My other ancestor who had children after the war was Cpl. Albert Terwilliger of the 9th New York Heavy Artillery. He enlisted at 17 years 4 days before his birthday in Aug. 1862. He saw combat at Cold Harbor, where the regiment was among those who charged. I will letter the regimental service record speak now:
Garrison duty in the Defences of Washington, D. C., till May, 1864, during which time built and garrisoned Forts Mansfield, Bayard, Gaines and Foote. Relieved from garrison duty and ordered to join Army of the Potomac in the field May 18, 1864. Rapidan Campaign May-June. North Anna River May 26. On line of the Pamunkey May 26-28. Totopotomy May 28-31. Cold Harbor June 1-12. Bethesda Church June 1-3. Before Petersburg June 18-19. Siege of Petersburg June 18-July 6 Jerusalem Plank Road, Weldon Railroad, June 22-23. Moved to Baltimore, Md., July 6-8. Battle of Monocacy, Md., July 9. Sheridan's Shenandoah Valley Campaign August 7-November 28 . Near Charlestown August 21-22. Charlestown August 29. Battle of Winchester September 19. Fisher's Hill September 22. Battle of Cedar Creek October 19. Duty at Kernstown till December. Moved to Washington, D. C., December 3; thence to Petersburg, Va. Siege of Petersburg, Va., December, 1864, to April, 1865. Fort Fisher, Petersburg, March 25, 1865. Appomattox Campaign March 28-April 9. Assault on and fall of Petersburg April 2. Amelia Springs April 5. Sailor's Creek April 6. Appomattox Court House April 9. Surrender of Lee and his army. Expedition to Danville April 17-27. Duty there and at Richmond till June. Moved to Washington, D. C. Corps Review June 8. Consolidated to four Companies June 27, 1865, and transferred to 2nd NYHA. Regiment lost during service 6 Officers and 198 Enlisted men killed and mortally wounded and 3 Officers and 254 Enlisted men by disease. Total 461.

He narrowly missed being number 462 as he was wounded in the shoulder at 3rd Winchester but was not sent to a hospital so it was probably just a graze. A couple more inches and I would not be here. He was mustered out July 6, 1865, along with most of the rest of the regiment, the others being transferred. Even creepier, he was from Michigan, and only ended up in New York because he was staying with a first cousin on his mothers side. Had he remained in Michigan he would probably have ended up in the 4th Michigan Infantry, as he lived where they recruited, and 2 of his first cousins on his father's side were in the regiment. One ended up becoming a color guard and was shot in the head at the Wilderness.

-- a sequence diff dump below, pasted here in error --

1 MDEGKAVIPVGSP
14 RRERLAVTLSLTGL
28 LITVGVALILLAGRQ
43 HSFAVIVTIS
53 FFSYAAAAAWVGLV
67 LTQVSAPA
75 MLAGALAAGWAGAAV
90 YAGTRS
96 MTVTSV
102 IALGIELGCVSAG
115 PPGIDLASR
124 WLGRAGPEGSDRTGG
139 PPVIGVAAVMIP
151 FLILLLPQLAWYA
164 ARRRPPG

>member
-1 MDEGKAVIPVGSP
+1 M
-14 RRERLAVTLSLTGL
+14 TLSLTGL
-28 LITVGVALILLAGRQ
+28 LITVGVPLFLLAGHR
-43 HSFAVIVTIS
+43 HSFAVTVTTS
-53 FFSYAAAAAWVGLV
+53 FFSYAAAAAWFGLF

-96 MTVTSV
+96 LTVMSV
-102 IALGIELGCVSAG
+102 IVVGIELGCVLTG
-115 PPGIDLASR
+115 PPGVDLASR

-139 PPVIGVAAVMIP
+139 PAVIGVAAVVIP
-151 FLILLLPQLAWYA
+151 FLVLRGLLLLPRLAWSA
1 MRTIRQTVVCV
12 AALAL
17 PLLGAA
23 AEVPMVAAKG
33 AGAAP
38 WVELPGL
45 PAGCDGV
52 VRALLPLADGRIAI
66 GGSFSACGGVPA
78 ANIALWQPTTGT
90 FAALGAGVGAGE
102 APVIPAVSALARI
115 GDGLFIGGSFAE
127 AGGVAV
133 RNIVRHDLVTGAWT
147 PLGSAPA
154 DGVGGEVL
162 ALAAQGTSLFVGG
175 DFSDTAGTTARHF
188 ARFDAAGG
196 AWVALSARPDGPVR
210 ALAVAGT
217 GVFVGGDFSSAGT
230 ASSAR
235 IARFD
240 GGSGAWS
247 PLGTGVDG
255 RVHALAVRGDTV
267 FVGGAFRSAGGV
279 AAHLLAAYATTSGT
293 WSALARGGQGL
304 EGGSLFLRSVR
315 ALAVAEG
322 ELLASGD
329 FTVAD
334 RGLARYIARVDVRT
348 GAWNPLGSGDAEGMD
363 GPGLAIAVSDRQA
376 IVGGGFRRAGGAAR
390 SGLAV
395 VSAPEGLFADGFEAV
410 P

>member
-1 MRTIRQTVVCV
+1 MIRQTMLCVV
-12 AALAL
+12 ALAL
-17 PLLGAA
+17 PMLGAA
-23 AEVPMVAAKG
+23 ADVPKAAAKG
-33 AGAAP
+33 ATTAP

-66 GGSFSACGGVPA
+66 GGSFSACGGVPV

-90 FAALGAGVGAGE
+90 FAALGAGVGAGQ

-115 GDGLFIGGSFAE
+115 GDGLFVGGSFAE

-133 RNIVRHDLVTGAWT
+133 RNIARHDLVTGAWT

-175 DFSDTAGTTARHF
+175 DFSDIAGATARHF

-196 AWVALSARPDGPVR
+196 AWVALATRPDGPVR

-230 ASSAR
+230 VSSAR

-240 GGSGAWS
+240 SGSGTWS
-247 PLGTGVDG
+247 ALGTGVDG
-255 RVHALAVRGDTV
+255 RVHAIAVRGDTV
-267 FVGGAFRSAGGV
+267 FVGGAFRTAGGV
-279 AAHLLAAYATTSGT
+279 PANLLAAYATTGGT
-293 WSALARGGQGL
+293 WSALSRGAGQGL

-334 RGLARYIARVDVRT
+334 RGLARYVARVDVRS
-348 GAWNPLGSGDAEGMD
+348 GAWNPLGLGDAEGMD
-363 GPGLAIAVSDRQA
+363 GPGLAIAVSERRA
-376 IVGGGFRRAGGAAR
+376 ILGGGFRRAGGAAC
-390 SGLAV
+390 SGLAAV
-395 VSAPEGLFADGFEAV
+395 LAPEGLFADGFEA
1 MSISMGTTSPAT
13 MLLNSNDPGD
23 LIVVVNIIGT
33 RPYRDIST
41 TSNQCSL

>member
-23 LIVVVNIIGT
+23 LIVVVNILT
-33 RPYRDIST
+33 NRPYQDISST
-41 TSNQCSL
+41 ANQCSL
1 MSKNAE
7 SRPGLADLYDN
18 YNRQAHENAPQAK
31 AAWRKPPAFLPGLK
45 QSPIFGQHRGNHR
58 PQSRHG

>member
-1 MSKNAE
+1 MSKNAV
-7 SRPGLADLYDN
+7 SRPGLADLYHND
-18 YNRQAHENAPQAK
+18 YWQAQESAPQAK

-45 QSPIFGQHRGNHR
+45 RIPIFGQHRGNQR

The other 3 already had my ancestor but either way I think the effects of them being killed on the family would have had the same result of nonexistence. They were in the 4th Illinois Cav. then transfer to 12th Illinois Cav., the 42nd Illinois Infantry, and the 60th Illinois Infantry.
 

Zella

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#35
:rofl: My great-uncle, who survived riding with Forrest also, was a hellfire and brimstone Baptist preacher who travelled the South distributing the Gospel, but mainly in Texas. He used to put a pistol on the pulpit beside the Bible and any rowdy cowboy who busted into the meeting house was likely to find out first hand what was yonder over Jordan!
:laugh::laugh::laugh::laugh::laugh:

This may have been the religious experience needed for some of my hooligan ancestors. :wink:
 

Zella

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#36
I'd have to double-check my records, but I think most of the CW ancestors I'm descended from had their kids shortly before the war/before they enlisted, though there are a couple of exceptions. The lady in my avatar was born right at the start of the war and before her dad enlisted.

I do have some collateral ancestors (mainly cousins) who didn't survive the war. Mainly young single men with no children who died from disease, and it has occurred to me before that I probably wouldn't be around if were more closely related to them.
 
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#39
I think about what would’ve happened had my relative survived Gettysburg, but he was married for like 6-7 years before the war and had no kids. He was also 27 when he died. I’m gonna jump to the worse case scenario and assume infertility. I’m not sure what the reactions to that sort of thing in the time period were, but I’m sure it was sad as it is today. I’m here because of his sister, who died 15 years after learning her brother was killed, but had quite a few kids. His other sibling (brother) died a year later than she did, I don’t know if that line survived. I think the only line that survived was the sister, my 4th great-grandmother. Guess not having a direct CW ancestor brought me luck haha.

Also I have RevWar grandparents... eerie to think about not existing if they died... or at least, not being *me.*